In this engaging and oft-cited look at American class divisions, Barbara Ehrenreich offers an assessment of the "retreat from liberalism" by the professional middle class from the 1950s to the 1980s. She describes how this class came to see itself first as a class among others, and then as an elite above others. This class consciousness not only estranged members of the professional middle class from "ordinary" Americans, in her view, it also brought with it hedonism, self-indulgence, and a pervasive and deep-seated anxiety.
By professional middle class, she means those people whose economic and social status is predicated on education rather than the ownership of capital or property — academics, engineers, journalists, managers, scientists, and other practitioners of what was called in the 19th century "brain work." Today, she writes, "this class plays an overweening role in defining 'America': its moods, political direction, and moral tone."
Ehrenreich observes that the professional middle class is a product of the early-20th-century battle between labor and capital which gave rise to the profession of management. By introducing new methods of "scientific" management and manipulation, the early managers not only restructured the workplace but also robbed the skilled craftsmen on the shop floor of the more creative mental aspects of industrial work.
The rise of a new professional ethic had an unpleasant side-effect for the managerial class, according to Ehrenreich. Because expertise — the currency of the professional — cannot be passed on or inherited by the next generation, like wealth or property, the professional middle class lives with a constant "fear of falling" from its privileged place in society. This status anxiety has expressed itself in numerous ways during the last few decades. From the perennial middle-class fears of growing soft emerged a concern about the deleterious effects of "affluence" during the 1950s, when it was commonly assumed that the middle class, flush with postwar prosperity, included nearly everybody, save for a few "pockets of poverty" here and there. Once the poor were "discovered" in the 1960s, it was not uncommon for sociologists to characterize the poor as childishly hedonistic, untrustworthy with money, unable to "defer gratification," etc. — the very qualities the middle class worried they might contract from affluence.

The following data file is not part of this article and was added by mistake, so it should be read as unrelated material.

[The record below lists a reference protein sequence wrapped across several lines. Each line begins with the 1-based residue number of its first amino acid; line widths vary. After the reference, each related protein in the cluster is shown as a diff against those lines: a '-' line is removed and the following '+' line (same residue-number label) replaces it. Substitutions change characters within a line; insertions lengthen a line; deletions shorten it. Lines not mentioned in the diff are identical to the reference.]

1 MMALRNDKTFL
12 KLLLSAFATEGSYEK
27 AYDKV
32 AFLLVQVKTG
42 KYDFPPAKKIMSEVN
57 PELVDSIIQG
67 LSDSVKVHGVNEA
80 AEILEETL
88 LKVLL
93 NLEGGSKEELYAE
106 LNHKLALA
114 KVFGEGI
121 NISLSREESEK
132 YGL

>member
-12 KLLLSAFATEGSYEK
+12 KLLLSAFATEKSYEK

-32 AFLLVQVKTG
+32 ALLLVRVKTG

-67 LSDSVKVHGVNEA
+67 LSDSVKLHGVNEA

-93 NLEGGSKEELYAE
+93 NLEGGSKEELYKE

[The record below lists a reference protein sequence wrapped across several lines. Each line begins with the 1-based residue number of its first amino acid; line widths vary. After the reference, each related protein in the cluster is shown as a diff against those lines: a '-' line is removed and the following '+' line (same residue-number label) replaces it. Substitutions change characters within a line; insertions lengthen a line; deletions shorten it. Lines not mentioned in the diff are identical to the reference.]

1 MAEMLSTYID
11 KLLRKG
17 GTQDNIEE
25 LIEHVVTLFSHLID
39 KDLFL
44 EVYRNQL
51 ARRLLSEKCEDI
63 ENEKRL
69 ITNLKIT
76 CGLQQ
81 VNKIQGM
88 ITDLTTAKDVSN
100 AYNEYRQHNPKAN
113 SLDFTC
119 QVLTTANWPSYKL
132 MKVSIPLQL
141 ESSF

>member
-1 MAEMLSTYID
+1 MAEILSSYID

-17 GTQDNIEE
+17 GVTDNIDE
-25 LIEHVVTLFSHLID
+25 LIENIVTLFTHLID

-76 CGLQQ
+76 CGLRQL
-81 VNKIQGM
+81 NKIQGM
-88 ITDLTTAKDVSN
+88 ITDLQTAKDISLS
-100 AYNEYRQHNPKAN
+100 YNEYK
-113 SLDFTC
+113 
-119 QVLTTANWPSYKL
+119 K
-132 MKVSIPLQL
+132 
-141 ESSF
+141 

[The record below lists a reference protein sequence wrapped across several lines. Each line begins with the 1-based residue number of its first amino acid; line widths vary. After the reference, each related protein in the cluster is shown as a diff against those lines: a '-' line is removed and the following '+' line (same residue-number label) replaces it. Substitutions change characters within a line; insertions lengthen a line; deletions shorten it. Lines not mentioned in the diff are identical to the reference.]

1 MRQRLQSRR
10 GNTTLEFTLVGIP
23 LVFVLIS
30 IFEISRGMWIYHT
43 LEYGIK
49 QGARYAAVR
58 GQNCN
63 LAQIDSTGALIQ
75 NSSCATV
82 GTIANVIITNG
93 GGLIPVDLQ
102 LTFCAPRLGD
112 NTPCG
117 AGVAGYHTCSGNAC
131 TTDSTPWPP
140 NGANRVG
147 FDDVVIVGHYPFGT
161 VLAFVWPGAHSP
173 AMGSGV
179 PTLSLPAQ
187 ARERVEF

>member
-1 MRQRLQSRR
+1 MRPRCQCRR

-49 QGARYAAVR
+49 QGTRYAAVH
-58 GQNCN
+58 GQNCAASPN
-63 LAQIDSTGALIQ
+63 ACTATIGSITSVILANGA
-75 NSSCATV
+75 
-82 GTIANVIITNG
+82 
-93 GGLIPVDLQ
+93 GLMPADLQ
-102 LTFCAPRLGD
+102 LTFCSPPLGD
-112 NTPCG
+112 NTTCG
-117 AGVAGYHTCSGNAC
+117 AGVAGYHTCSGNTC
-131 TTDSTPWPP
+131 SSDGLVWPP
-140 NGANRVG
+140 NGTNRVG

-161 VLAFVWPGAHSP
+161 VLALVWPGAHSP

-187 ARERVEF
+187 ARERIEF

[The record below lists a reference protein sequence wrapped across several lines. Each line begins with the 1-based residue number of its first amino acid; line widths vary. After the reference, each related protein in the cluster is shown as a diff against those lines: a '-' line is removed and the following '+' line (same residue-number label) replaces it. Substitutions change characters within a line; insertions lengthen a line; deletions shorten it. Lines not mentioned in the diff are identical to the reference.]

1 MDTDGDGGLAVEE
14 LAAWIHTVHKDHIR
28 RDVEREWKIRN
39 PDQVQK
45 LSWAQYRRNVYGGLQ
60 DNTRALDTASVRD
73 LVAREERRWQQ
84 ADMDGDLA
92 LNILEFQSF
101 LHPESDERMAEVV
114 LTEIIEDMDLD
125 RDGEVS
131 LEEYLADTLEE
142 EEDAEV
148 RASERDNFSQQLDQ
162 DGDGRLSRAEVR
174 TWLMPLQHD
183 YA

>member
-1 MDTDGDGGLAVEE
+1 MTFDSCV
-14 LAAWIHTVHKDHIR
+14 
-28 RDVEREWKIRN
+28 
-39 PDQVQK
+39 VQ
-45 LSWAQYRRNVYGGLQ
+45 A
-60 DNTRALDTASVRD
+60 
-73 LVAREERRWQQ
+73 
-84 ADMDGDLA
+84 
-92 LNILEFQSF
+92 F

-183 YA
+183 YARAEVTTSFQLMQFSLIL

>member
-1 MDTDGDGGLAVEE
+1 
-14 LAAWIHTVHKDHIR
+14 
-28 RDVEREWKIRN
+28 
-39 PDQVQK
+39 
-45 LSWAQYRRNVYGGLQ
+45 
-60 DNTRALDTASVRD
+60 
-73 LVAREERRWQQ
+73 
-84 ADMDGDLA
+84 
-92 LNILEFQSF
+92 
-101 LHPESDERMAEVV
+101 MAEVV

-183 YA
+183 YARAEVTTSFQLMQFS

Ehrenreich believes the rise of professionalism was, and remains, perhaps the greatest of all generators of middle-class insecurity. The creation of "the professions" was designed as much to keep people out as to let them in, with each generation forced to fight for admission to the club. Unlike the truly wealthy who could guarantee that their children would also be wealthy, a lawyer could not guarantee that his or her child would be a lawyer, or even wind up a member of the professional class. Through professionalization, Ehrenreich points out, the middle class sought to gain purchase in an increasingly uncertain world. But they soon learned that the barriers erected to exclude intruders from other classes also stood in the way of the youth of the middle class. The barriers ensured that only the hardworking and the self-denying would make it — and not even all of them.
The discovery of the poor was one of a series of critical "discoveries" that Ehrenreich sees as changing the consciousness of the professional middle class. The discovery of the working class — particularly in its "silent majority" incarnation — in the wake of the Vietnam protests was a pivotal development, she suggests. The working class was widely said to be imbued with traditional values, impatient with progressive ideas and countercultural impulses, and confident of America's role in the world. In this way, Ehrenreich says, the working class was, in effect, co-opted by the New Right. Using populist rhetoric, neoconservatives succeeded in convincing the working class that they shared a strong commitment to traditional American values. This tactic not only scapegoated middle-class liberals as a conspiratorial, anti-American new class, it also turned "liberalism" into a dirty word by the 1980s.
As a result, the middle class was fraught with doubts and insecurities by the late 1980s, exemplified by what Ehrenreich calls "the yuppie strategy" — the superficial and self-destructive emulation of the rich that has exacted a high price in terms of both money and self-respect to a class that once defined itself by its professional autonomy and moral integrity.
Copyright 1993 by Scott London. All rights reserved.